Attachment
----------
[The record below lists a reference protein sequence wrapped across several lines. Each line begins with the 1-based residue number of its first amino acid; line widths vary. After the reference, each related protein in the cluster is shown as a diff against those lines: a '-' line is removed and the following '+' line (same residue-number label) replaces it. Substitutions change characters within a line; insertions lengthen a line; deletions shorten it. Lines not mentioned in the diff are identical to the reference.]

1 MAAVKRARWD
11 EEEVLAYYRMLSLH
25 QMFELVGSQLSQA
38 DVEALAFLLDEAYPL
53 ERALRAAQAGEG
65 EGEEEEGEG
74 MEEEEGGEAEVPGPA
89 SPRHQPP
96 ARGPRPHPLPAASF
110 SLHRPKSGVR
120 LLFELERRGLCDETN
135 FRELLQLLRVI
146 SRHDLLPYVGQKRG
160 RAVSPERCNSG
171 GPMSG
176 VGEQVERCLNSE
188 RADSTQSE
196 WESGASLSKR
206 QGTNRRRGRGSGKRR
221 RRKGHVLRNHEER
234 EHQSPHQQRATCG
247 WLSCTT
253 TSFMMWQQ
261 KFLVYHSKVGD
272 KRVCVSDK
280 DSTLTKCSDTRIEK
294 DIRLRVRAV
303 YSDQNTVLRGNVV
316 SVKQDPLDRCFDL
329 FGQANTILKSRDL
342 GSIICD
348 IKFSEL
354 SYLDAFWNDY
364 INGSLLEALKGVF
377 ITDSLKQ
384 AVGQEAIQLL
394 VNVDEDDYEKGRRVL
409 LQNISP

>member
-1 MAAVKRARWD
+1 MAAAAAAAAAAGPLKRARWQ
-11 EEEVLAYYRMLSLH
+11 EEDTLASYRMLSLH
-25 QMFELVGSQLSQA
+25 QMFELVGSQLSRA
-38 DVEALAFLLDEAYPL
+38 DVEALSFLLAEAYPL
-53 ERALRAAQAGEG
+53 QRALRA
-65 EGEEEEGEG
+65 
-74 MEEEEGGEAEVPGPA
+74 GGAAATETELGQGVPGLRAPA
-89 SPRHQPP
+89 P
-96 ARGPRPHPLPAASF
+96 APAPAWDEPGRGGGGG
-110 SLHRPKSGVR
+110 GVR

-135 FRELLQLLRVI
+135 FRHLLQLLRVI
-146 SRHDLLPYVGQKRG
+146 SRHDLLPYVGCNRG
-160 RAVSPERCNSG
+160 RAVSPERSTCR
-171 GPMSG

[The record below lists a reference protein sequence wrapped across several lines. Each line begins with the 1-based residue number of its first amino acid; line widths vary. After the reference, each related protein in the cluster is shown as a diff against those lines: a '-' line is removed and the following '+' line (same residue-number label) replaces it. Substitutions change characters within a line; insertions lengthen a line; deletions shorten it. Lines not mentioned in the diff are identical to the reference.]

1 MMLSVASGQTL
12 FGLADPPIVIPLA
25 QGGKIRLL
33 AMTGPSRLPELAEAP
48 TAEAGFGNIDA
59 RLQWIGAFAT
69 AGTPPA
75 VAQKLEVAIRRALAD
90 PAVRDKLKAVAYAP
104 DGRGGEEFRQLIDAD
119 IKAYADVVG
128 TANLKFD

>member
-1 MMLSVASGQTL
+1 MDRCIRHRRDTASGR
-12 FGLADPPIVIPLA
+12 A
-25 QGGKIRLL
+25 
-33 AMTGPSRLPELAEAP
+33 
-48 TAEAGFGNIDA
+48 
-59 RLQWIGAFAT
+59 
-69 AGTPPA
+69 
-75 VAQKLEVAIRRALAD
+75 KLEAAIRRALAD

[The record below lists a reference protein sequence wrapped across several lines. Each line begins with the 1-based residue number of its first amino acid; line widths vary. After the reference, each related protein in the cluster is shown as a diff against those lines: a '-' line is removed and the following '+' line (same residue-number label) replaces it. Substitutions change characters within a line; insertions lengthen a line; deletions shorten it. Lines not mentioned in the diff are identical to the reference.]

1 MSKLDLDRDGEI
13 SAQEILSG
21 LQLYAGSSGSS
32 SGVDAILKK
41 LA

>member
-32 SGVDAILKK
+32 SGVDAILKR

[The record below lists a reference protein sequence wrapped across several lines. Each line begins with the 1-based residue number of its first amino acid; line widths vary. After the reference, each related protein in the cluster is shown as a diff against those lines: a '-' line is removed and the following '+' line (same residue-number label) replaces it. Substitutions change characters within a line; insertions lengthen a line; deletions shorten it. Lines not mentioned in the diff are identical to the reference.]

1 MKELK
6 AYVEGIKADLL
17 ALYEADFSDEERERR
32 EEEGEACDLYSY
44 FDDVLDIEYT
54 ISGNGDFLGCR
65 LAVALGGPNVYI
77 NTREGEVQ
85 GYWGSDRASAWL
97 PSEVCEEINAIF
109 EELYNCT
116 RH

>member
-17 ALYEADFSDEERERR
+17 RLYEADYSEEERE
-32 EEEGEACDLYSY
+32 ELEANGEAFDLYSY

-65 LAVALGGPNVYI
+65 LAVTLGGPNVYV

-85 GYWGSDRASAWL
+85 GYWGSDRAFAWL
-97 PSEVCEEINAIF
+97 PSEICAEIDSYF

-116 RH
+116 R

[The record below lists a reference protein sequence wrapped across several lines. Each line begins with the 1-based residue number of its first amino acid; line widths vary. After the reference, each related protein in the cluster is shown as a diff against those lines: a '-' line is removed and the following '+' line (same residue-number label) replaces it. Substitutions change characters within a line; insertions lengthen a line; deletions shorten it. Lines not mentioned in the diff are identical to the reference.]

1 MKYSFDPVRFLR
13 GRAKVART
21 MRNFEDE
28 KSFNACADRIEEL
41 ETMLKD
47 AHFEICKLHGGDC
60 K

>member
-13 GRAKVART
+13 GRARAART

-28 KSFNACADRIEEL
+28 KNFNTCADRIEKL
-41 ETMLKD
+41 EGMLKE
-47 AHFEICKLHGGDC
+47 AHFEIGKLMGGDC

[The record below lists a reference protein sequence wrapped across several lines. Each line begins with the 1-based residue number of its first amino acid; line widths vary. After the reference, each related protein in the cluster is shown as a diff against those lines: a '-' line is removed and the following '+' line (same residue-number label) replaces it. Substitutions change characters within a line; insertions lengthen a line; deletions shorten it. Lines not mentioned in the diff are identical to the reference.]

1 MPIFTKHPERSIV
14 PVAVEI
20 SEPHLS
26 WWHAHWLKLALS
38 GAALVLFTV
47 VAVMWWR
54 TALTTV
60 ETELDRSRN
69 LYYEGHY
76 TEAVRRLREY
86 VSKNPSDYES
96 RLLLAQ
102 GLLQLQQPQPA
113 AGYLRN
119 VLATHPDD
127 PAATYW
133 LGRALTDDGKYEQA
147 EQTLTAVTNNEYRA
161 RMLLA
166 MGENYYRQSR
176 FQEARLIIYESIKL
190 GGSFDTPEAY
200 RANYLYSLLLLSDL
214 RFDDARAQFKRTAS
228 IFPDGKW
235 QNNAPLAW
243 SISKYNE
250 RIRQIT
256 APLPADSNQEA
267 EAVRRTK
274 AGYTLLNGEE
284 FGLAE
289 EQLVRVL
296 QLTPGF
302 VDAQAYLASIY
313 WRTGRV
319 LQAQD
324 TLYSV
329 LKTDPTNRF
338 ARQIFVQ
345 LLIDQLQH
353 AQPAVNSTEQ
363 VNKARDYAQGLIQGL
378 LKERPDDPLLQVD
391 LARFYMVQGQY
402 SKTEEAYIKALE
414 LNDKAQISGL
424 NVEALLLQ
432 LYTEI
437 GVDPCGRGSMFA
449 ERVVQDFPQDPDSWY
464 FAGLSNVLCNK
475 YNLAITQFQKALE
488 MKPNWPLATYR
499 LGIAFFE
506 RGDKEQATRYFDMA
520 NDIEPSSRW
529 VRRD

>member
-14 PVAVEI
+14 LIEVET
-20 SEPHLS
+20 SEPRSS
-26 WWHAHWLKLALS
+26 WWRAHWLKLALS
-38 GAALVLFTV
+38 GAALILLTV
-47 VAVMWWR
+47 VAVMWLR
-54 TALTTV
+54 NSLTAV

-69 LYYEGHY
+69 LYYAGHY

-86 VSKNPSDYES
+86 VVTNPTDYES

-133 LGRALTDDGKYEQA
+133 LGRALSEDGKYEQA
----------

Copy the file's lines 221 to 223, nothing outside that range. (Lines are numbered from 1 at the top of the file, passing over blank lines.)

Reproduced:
+54 NSLTAV

-69 LYYEGHY
+69 LYYAGHY